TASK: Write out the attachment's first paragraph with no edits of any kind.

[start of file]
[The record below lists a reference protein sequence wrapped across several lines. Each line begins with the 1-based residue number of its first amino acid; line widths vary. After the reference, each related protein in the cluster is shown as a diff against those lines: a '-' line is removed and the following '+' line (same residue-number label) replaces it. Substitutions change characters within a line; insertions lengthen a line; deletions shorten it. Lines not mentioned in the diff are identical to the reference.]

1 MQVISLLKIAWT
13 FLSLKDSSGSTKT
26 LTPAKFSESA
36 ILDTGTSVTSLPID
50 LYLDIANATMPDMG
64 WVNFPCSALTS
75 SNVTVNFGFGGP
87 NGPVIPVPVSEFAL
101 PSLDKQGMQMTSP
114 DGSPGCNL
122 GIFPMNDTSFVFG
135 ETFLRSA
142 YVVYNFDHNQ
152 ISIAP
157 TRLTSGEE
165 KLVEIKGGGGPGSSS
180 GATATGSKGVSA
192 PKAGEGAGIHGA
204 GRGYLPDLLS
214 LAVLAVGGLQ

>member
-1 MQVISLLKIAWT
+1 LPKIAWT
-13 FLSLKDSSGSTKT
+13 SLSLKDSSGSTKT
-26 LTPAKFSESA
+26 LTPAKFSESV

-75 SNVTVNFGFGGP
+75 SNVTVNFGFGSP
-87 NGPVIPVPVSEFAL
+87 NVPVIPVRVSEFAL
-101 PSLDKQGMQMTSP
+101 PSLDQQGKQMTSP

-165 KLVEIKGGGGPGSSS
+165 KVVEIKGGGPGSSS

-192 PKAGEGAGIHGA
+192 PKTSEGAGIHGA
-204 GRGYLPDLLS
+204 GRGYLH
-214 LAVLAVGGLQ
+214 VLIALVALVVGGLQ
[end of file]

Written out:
[The record below lists a reference protein sequence wrapped across several lines. Each line begins with the 1-based residue number of its first amino acid; line widths vary. After the reference, each related protein in the cluster is shown as a diff against those lines: a '-' line is removed and the following '+' line (same residue-number label) replaces it. Substitutions change characters within a line; insertions lengthen a line; deletions shorten it. Lines not mentioned in the diff are identical to the reference.]